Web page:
Chirping tropical birds amid a blue sea and sky lend a peaceful ambiance to Peleliu, an island northeast of Anguar and southwest of Koror. Nonetheless, behind this serene landscape lies a frightening and bloody incident of the past: Peleliu is where the Pacific D-Day occurred between the Americans and the Japanese in World War II. Over fifteen thousand soldiers died on its beaches, almost matching Palau's entire population today, leaving behind ghostly battlefields, memorials and shipwrecks that sharply contrast with Peleliu's calm and serene countryside now.
A government boat brings tourists twice a week to Peleliu, one of Palau's sixteen states. Peleliu is mostly composed of tough volcanic limestone, which made it an ideal defense fortress for the Japanese. The Orange Beach is where the US forces landed, who eventually died on Peleliu. The airstrip is still intact, and shipwrecks can still be viewed by both snorkelers and divers. There are thousands of small and big relics in the state but people cannot keep any for a souvenir because apart from the fines, visitors might involuntarily lay hands on an unexploded bomb.
Many memorials and graves were erected in the state commemorating both US and Japanese soldiers. Atop the tombs are the dead soldiers' rusting helmets, combat boots and pillboxes. Upon hiking the trail to Umurbrogol Mountain, one will come across a two-storied building, the 1920's headquarters of the Japanese Imperial Navy, with its crumbling staircase and rusting concrete walls engraved with marks of gunshots. Japanese children visiting the place hang colorful chains of paper cranes that contrast with the tattered pillars.
Umurbrogol Mountain is a tough hike fit for the adventure-spirited. Its thick jungles are where the fiercest battle in Peleliu took place. Blood stains and burns of American flamethrowers can still be gleaned in a long network of caves and tunnels, where the Japanese hid and left behind boots, bottles and bullets visible even today. Ferns have grown over tanks. Memorial plaques are scattered everywhere, especially in areas where Japanese officers committed their ritual suicide. Along with several memorials, snipers' huge guns still look out over the island and its crystal waves.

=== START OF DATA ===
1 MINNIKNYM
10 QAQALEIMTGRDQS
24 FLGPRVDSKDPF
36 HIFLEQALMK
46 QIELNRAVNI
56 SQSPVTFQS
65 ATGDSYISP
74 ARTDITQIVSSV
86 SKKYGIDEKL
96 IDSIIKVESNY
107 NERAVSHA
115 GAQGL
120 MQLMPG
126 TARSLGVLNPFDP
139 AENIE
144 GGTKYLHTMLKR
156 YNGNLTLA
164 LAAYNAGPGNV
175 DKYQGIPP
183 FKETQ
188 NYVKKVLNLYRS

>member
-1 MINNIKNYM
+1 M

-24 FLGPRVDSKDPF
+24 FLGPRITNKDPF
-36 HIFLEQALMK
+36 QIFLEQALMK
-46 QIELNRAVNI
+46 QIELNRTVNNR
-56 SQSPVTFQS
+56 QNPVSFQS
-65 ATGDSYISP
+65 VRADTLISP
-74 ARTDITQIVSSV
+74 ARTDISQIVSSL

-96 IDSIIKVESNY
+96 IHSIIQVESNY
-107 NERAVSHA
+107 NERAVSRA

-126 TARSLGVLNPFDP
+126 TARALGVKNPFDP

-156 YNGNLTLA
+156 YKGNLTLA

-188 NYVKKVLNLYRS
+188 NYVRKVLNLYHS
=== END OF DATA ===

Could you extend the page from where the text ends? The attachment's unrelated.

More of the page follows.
Ta Marija Restaurant
In «Ta 'Marija», located in the center of the village Mosta you’ll be amazed by the welcoming atmosphere created thanks to the traditional setting of talented entertainers and warm ones. Every Wednesday and Friday after the Auto Reviews and Auto Shows that are shown in the TV, customers are invited to sing accompanied by mandolin and guitar, traditional and popular songs ... Read full Blog post
Ati-atihan in Kalibo Aklan
Ati-atihand origins ccan be traced to 1210 when refugees from Borneo would smear their faces with soot in affectionalte immitation of the Filipino natives The island of Panay in the Visayas is where this particular detail of Philipine history took place sometime ih the late 12th or early 13th century. For centuries hence, it has been commemoratged in one specific place - in Kalibo, the capital ... Read full Blog post
An Aerial fiesta in Clark Pampanga
Its a party in the sky as multi colored hot air balloons piloted ny different pilots from various partso of the world participated in this annual gathering. As early as 5am, the 2,500 hectare aviation complex at Clar Economic Zone in Pampanga was already crammedi with excitement. Clusters of hot air balloon participants busily prepare their own balloons for liftoff as they need to take advantage of ... Read full Blog post